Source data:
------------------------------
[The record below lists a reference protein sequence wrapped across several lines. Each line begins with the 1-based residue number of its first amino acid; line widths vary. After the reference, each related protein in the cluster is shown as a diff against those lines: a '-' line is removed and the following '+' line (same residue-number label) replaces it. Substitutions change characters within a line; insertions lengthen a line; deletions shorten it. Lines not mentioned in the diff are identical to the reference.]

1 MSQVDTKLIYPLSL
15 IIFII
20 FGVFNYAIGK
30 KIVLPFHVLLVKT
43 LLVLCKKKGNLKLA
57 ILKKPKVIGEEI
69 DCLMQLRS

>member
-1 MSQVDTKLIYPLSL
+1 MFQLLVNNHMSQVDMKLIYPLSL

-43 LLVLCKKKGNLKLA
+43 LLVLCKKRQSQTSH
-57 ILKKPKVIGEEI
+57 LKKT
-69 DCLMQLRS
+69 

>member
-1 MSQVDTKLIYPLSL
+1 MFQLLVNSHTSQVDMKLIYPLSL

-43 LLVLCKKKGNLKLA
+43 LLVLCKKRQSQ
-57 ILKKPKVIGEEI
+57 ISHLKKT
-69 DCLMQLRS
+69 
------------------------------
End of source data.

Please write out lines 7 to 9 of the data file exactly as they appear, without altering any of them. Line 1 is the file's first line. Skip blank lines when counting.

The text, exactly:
57 ILKKPKVIGEEI
69 DCLMQLRS

>member